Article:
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"FROM NEW HOPES TO SHATTERED DREAMS: 1958-1971"
The period of about 13 years from October 1958 to December 1971 is a curious combination of extremes.
It began with the unfortunate but generally widely welcomed imposition of martial law to end the political
instability of 1957-58, quickly becoming the era of Presidential rule by Field Marshal Ayub Khan. It ended
with the disintegration of the original structure of Pakistan. To add yet another unique feature to the nature
of the Pakistani nation-state (which has been covered in lecture no.1), the disintegration of the original
Pakistan meant that the majority of the population of Pakistan which was composed of Bengali-speaking
citizens residing in East Pakistan chose to break away and create a new State by the name of "Bangladesh",
thus leaving the less than 50% of the population to continue using the name and the original concept of
As we shall see in lecture nos.6 and 7, it is to the credit of the minority left behind in West Pakistan that the
concept of "Pakistaniat" was evolved and asserted with such determination onwards of 1971 that the idea of
Pakistan and the permanence of the idea of Pakistan became an established and acknowledged fact despite
the nation-state having reached the extreme of 16 December 1971 when the majority of Pakistanis broke
away from the name of Pakistan.
Be that as it may, the focus of lecture no.5 is the 13 years between 1958 and 1971. Notwithstanding the
undesirability of martial law and the abrogation of the 1956 Constitution, in some significant respects, the
first part of the tenure of President Ayub Khan was marked by some positive social reforms and fairly rapid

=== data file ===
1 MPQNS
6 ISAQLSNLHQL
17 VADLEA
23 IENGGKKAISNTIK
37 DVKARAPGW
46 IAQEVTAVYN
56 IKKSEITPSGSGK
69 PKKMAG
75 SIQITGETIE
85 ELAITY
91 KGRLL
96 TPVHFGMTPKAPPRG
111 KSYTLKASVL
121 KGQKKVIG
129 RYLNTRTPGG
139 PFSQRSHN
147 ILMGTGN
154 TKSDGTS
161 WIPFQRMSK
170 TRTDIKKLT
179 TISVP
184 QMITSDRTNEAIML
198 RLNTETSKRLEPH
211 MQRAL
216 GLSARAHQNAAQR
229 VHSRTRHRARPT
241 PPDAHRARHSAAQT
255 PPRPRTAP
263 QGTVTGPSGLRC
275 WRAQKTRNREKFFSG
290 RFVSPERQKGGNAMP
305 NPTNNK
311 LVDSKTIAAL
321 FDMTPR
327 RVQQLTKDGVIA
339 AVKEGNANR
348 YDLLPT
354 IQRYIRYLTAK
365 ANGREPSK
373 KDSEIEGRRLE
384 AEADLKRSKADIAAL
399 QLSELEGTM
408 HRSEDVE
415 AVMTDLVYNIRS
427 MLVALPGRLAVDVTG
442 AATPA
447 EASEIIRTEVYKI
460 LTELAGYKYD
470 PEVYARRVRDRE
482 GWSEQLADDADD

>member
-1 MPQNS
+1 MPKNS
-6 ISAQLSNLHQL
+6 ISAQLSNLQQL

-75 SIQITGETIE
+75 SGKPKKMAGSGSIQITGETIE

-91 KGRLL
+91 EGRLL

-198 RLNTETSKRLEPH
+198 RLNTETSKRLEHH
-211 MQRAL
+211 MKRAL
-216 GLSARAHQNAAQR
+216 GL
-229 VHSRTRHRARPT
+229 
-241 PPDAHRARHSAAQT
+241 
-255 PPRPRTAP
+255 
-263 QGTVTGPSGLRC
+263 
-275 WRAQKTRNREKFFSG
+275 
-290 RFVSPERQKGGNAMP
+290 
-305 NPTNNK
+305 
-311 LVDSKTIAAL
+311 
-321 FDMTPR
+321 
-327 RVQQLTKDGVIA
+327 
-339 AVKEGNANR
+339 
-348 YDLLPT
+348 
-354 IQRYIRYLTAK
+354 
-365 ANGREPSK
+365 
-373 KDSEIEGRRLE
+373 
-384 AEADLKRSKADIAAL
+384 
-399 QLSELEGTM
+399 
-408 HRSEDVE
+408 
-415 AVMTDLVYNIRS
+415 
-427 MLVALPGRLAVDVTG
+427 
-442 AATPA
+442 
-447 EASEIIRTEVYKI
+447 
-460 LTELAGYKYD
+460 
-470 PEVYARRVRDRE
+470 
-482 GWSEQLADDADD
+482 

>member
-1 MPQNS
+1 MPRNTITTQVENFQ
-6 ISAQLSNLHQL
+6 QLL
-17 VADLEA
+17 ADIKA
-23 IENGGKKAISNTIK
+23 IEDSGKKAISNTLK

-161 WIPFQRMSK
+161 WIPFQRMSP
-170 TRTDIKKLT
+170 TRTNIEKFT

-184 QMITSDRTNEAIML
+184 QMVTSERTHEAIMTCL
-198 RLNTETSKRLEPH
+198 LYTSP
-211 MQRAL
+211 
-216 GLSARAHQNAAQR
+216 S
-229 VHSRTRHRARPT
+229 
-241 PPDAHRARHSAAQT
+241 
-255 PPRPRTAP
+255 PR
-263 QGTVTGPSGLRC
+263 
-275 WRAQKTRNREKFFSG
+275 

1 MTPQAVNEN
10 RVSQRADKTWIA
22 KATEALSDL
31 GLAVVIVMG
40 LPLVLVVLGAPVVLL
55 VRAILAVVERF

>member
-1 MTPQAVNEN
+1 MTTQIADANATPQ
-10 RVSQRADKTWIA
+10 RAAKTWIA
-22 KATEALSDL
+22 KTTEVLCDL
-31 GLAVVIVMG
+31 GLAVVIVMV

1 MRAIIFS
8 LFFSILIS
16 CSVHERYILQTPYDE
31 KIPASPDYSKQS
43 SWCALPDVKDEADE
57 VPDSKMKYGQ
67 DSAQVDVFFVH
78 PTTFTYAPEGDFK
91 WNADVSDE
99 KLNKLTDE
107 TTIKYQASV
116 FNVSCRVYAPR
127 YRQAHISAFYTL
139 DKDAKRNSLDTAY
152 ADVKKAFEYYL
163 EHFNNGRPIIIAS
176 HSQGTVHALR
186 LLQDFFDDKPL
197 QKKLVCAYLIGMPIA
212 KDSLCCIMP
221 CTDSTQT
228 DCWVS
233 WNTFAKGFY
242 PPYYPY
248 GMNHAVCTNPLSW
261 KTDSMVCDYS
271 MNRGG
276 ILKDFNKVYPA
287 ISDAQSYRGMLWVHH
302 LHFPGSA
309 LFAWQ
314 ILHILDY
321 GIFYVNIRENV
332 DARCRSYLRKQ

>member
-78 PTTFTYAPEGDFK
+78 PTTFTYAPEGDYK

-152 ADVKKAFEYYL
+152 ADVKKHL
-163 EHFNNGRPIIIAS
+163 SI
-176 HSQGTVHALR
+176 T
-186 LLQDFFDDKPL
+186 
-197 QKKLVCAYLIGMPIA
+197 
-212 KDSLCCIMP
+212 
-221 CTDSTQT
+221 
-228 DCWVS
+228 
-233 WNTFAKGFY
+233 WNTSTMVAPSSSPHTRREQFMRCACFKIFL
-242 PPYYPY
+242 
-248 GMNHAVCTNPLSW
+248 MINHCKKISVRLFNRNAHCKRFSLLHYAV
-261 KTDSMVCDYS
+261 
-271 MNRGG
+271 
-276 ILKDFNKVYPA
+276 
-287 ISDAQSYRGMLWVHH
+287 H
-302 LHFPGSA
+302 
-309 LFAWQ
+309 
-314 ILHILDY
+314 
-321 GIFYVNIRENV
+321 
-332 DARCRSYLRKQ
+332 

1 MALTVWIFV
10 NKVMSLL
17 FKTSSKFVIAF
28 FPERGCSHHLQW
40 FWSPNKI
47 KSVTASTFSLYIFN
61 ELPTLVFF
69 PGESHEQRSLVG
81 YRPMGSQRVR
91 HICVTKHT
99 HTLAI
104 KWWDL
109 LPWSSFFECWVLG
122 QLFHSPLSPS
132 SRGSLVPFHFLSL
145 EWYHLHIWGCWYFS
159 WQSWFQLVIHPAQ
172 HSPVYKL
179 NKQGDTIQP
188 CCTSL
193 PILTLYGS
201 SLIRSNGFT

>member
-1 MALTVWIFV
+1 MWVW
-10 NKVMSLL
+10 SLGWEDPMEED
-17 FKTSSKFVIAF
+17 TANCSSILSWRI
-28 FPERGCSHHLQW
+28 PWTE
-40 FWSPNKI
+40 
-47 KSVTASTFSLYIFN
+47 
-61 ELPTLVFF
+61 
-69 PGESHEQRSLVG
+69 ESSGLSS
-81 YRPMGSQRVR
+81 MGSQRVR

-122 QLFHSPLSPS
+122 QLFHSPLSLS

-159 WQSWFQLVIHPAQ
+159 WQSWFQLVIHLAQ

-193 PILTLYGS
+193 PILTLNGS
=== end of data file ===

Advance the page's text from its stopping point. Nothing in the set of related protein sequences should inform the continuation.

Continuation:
economic development. Alongside these gains, actions were also taken to streamline administration and
governance and to reduce and punish corruption.
However, measures taken to curb freedom of the Press and methods used to suppress dissent aggravated the
relations between the regime and civil society, especially in East Pakistan. Despite the fact that a military
personality like Lt. General Azam Khan was held in high regard by large numbers of people in East Pakistan
for his ability to rapidly improve public services and inject urgency and efficiency in public administration in
East Pakistan during his tenure as Governor, the manipulative aspect of the Basic Democrats system
increased rather than decreased the distrust felt by people about a government led by a West Pakistani army
This gap of confidence between the people of East Pakistan and the central government dominated by West
Pakistan was quite visible when the sister of Quaid-e-Azam Muhammad Ali Jinnah, Mohtarma Fatima Jinnah
became the Opposition candidate for the Presidential election held in January 1965 because Mohtarma
Fatima Jinnah received visibly enthusiastic support in many parts of the Eastern wing, often as a symbolic
expression of the alienation that the Bengali-speaking part of Pakistan felt about the lack of a fair distribution
of power and resources between East and West Pakistan.
About 7 years after President Field Marshal Ayub Khan seized power, the direction in which Pakistan was
headed became distinctly dangerous. Even though the limited armed conflict with India over the Rann of
Kach ended with a decision to go for a peaceful settlement through arbitration by an international tribunal,
the decision to send armed persons into Indian-occupied Kashmir in July-August 1965 proved to be a
disastrous decision because its possible consequences both internally and externally had not been properly
considered. For example, the assumption made by Ayub Khan and the relevant ministers and advisors such
as Mr. Z.A. Bhutto and senior generals to the effect that India would never retaliate for the infiltration of